|Title||Burden of disease variants in participants of the long life family study.|
|Publication Type||Journal Article|
|Year of Publication||2015|
|Authors||Stevenson, M, Bae, H, Schupf, N, Andersen, S, Zhang, Q, Perls, T, Sebastiani, P|
|Date Published||2015 Feb 5|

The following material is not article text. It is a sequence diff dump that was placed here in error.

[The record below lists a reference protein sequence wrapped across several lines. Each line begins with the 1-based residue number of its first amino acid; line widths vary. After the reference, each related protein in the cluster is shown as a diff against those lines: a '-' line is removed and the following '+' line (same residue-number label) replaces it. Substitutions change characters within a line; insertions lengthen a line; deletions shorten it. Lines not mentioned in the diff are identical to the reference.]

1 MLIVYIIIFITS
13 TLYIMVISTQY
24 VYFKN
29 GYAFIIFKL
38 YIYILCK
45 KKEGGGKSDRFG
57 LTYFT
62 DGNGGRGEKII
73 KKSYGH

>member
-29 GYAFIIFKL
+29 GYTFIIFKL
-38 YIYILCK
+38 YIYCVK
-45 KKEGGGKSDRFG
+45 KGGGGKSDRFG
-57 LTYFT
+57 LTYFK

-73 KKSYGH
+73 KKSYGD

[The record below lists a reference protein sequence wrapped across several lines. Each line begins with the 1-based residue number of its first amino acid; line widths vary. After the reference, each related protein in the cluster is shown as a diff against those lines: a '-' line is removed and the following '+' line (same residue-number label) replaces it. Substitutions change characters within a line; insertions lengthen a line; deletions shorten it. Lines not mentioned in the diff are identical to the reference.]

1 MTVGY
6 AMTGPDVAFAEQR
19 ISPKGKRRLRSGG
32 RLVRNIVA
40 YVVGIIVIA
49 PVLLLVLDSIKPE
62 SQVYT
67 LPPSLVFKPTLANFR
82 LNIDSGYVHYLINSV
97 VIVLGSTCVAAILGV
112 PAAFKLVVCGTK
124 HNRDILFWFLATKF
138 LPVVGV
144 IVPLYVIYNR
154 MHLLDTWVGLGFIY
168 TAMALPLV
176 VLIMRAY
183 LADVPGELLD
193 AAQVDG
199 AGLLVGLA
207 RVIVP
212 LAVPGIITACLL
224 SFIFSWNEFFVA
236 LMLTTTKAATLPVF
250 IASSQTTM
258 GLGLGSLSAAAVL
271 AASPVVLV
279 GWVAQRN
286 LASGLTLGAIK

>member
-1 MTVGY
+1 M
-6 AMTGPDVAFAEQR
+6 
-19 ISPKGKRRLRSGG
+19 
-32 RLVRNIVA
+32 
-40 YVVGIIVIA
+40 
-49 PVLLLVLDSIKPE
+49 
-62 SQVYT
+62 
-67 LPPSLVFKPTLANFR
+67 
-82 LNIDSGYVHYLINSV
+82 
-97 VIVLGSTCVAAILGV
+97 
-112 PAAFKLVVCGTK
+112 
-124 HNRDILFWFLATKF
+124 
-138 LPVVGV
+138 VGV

Case control studies of nonagenarians and centenarians provide evidence that long-lived individuals do not differ in the rate of disease associated variants compared to population controls. These results suggest that an enrichment of novel protective variants, rather than a lack of disease associated variants, determine the genetic predisposition to exceptionally long lives. Using data from the Long Life Family Study (LLFS), we sought to replicate these findings and extend them to include a larger number of disease-specific risk alleles. To accomplish this goal, we built a genetic risk score for each of four age-related disease groups: Alzheimer's disease, cardiovascular disease and stroke, type 2 diabetes, and various cancers and compared the distribution of these scores between older participants of the LLFS, their offspring and their spouses. The analyses showed no significant differences in distribution of the genetic risk scores for cardiovascular disease and stroke, type 2 diabetes, or cancer between the groups, while participants of the LLFS appeared to carry an average 1% fewer risk alleles for Alzheimer's disease compared to spousal controls and, while the difference may not be clinically relevant, it was statistically significant. However, the statistical significance between familial longevity and the Alzheimer's disease genetic risk score was lost when a more stringent linkage disequilibrium threshold was imposed to select independent genetic variants.